are most common in kittens, but can occur in cats of any age. If the
immune system is not functioning properly, a mutant FECV can become a more
systemic infection that we call FIP. All FIP tests appear to react the
same way to every type of coronavirus. So, if your cat had FECV as a
kitten, it may cause the same reaction in the current test as true FIP
(more on the tests below).
For the purpose of this FAQ, however, I am going to continue referring
to an "FIP Virus" or "FIPV." Just keep in mind that in fact, there may
not be a difference between FIPV and FECV per se, just a difference in
the way a cat's immune system responds.
What are the symptoms of FIP?
FIP usually appears in one of two forms: Effusive (wet) and
Non-Effusive (dry). It should not be thought, however, that there are
two different FIP diseases. The results of the infection are a
continuum on a scale, with the 'wet version' being one end, the 'dry
version' being in the middle, and a 'carrier' being the other end (a
carrier is where the cat has successfully fought off the disease but
may still be able to expose other cats to the virus). The way this
happens is when a cat is exposed to FIPV, if its immune system gives a
poor response, the wet form will develop. If it gives a better
response, the dry form will develop. In the best responses, the cat
will not develop either form of FIP, although it may be a carrier of
the FIP virus.
The wet form is more common, and more rapid in progression than the dry
form. It is characterized by the abdomen and/or chest progressively but
painlessly distending with fluid. If this occurs in the chest,
respiratory distress can occur due to compression of the lungs and
release of fluid into the airways. The lining of the affected cavity
will be covered with white, fibrin-containing areas (fibrin is a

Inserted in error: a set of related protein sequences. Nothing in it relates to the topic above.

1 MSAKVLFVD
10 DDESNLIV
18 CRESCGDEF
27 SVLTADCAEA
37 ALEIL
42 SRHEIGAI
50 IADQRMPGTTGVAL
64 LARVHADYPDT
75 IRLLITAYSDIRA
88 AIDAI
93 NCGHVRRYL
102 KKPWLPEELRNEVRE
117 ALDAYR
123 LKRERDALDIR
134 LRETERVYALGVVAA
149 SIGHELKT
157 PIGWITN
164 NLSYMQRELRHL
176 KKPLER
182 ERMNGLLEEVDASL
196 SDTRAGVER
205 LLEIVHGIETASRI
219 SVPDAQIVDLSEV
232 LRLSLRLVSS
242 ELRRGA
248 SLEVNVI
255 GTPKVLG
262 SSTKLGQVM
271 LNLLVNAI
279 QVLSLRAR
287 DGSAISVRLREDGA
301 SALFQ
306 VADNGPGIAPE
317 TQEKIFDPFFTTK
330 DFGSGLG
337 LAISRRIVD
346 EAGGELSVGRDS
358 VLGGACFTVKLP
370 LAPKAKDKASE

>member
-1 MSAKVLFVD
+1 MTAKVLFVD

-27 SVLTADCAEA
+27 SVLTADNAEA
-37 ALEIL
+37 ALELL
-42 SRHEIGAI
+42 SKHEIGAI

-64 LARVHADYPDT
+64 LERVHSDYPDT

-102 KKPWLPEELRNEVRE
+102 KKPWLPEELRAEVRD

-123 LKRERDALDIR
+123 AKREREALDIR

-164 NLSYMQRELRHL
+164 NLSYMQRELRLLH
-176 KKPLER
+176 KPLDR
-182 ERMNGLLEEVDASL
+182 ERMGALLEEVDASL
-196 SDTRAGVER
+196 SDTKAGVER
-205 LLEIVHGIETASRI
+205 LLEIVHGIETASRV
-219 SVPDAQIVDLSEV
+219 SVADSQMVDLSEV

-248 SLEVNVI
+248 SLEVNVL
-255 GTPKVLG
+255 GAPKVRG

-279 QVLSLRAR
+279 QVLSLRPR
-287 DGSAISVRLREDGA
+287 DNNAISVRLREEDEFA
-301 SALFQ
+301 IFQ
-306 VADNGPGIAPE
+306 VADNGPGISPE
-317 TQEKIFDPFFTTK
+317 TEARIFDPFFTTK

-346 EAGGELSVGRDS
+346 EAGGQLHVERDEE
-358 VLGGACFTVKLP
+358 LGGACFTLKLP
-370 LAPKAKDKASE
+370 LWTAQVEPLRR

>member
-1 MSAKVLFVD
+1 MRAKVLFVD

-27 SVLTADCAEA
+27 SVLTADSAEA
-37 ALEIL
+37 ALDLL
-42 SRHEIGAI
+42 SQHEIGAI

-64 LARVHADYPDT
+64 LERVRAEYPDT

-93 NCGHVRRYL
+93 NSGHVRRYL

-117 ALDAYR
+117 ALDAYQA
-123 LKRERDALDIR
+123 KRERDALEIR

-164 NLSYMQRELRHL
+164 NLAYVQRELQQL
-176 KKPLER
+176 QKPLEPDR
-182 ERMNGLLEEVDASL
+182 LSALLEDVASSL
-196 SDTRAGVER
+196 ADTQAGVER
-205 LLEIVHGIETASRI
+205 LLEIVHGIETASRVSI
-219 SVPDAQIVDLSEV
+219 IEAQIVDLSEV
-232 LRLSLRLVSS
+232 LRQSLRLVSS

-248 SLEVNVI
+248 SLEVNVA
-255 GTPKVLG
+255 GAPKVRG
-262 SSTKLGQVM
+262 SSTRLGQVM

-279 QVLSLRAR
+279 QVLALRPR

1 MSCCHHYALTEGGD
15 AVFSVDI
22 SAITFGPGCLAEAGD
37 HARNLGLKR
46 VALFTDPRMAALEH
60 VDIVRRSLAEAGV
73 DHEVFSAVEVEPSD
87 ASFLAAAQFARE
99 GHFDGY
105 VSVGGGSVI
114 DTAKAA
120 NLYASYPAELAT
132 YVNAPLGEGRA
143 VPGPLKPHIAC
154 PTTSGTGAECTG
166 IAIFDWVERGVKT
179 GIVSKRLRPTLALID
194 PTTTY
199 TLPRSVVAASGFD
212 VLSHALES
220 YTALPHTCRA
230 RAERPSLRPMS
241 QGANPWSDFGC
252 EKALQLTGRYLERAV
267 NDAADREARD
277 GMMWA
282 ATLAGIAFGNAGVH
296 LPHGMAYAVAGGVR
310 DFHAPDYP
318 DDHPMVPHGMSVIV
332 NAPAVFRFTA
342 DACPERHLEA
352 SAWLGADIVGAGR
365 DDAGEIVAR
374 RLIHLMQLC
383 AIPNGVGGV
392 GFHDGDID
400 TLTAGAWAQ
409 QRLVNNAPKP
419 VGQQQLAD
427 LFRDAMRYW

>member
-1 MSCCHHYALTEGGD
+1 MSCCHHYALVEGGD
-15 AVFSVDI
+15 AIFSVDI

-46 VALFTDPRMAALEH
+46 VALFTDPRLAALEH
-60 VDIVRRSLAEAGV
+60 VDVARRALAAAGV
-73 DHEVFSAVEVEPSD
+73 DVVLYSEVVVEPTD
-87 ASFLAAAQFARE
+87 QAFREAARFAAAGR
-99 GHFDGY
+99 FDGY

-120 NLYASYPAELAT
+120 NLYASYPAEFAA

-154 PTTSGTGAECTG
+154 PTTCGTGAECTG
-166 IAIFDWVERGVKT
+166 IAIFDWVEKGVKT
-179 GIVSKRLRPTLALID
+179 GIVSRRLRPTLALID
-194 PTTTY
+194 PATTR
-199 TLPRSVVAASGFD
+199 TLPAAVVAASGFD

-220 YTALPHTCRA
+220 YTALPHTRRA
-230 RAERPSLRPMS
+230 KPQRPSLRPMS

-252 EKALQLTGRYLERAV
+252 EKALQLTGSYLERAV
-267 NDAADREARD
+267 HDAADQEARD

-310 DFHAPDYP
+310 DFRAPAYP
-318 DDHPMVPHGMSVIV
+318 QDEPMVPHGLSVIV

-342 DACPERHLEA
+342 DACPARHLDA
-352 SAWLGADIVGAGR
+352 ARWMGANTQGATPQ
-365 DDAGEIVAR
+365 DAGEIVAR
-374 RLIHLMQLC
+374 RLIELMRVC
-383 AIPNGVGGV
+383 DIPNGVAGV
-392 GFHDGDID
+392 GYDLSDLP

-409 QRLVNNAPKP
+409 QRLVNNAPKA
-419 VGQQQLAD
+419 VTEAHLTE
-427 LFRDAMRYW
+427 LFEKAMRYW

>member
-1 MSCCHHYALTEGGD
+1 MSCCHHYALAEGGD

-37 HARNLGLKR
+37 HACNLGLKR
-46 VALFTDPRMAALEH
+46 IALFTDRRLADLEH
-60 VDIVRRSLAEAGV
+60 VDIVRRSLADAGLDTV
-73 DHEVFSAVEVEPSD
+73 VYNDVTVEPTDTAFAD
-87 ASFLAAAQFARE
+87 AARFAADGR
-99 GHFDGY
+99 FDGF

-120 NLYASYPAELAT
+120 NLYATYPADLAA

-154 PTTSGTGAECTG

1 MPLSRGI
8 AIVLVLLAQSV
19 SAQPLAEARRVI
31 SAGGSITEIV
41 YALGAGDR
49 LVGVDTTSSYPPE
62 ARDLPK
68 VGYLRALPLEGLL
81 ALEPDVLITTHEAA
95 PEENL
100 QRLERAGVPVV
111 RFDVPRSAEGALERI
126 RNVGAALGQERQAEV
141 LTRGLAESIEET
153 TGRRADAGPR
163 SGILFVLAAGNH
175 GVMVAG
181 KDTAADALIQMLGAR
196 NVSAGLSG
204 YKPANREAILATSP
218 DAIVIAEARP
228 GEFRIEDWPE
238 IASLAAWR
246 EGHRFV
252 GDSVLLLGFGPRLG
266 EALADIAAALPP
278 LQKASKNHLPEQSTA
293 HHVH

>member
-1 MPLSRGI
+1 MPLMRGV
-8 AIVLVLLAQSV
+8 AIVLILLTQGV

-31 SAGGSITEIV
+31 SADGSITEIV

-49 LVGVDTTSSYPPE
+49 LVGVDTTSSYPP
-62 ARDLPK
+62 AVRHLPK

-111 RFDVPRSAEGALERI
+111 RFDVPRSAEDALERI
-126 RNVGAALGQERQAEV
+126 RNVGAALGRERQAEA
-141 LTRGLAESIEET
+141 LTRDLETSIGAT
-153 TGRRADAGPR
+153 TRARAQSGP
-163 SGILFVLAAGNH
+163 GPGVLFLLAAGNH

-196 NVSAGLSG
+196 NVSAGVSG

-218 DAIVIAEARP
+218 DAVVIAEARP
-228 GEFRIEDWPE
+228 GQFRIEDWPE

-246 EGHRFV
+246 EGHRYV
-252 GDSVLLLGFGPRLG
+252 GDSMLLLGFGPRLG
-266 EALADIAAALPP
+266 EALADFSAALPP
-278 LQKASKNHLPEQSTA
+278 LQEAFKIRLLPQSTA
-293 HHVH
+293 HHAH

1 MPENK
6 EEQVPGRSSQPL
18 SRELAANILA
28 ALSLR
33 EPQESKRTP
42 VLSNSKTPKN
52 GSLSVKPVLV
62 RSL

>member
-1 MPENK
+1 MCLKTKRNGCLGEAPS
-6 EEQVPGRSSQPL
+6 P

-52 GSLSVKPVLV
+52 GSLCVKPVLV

protein that is the center of a blood clot), often on the liver and
spleen. Certain types of lymph nodes may be enlarged. Other signs
include jaundice; mild anemia; and gastrointestinal, ocular (e.g. eye
ulcers or severe conjunctivitis), and neurological signs may also occur.
The dry form is more rare (but appears to be becoming more common), and
more slow in progression, often making diagnosis difficult. There is
minimal fluid build-up, although weight loss, depression, anemia, and
fever are almost always present. Signs of kidney failure, liver
failure, pancreatic disease, neurologic disease or ocular disease may
be seen in various combinations. Often the organs in question
develop a characteristic pyogranulomatous inflammation (this is a chronic
inflammation resulting in a thickening of the tissue and local
accumulation of white blood cells). Unfortunately biopsy of these lesions
is the only definitive way to diagnose this form of FIP and is usually
done in the form of a post-mortem diagnosis.
What are the differences between FIP and FECV?
FIP is a disease. Normally the disease/virus relationship is
simple, but this is not the case with FIP. FIP may be caused by many
things, perhaps an isolated FIP virus (FIPV), perhaps a mutation of FECV,
or perhaps there are multiples viruses which can all lead the the same
disease complex known as FIP. There is little question, however, that the
most common cause of FIP is via FECV.
For the most part, FECV is limited largely to the intestines and is
dealt with quite well by the
cat's immune system. However, as recent studies seem to indicate, FECV
can mutate into FIP and, if the cat's immune system is not operating
properly, this mutant FECV stops being just an infection of the
intestine and becomes the more systemic infection we call FIP.
Thus, wherever you have FECV you could have FIP! Some cats never
get FIP, but can continue to shed the FECV virus (now thought to be
spread via the feces). The good news, however, is that since it
seems that the dry form is becoming more prevalent, that cats are
gradually becoming more able to resist FIP infection in general.
Is my cat at high risk?
If it comes in regular contact with other cats (i.e.: an indoor/outdoor
cat), the answer is YES! The lowest risk groups are indoor only,
single-cat households. The higher the number of cats, the more risk of
FIP. The higher the number of cats, the higher the titer test results
(more on titers below). Single-cat households are generally free of all
coronaviruses. FIP occurs in greatest incidence in cats between six
months and two years old, although infections are high up to five years
old. Of course the most susceptible group to catching FIPV are kittens
because under the age of 16 weeks their immune system is very bad in
general. Studies also show that poor nutrition, high stress levels or
poor husbandry increase the likelihood of getting FIP. Outside
exposure, exchanging of animals, especially kittens and young cats,
highly inbred cats, and cats in actively breeding households increase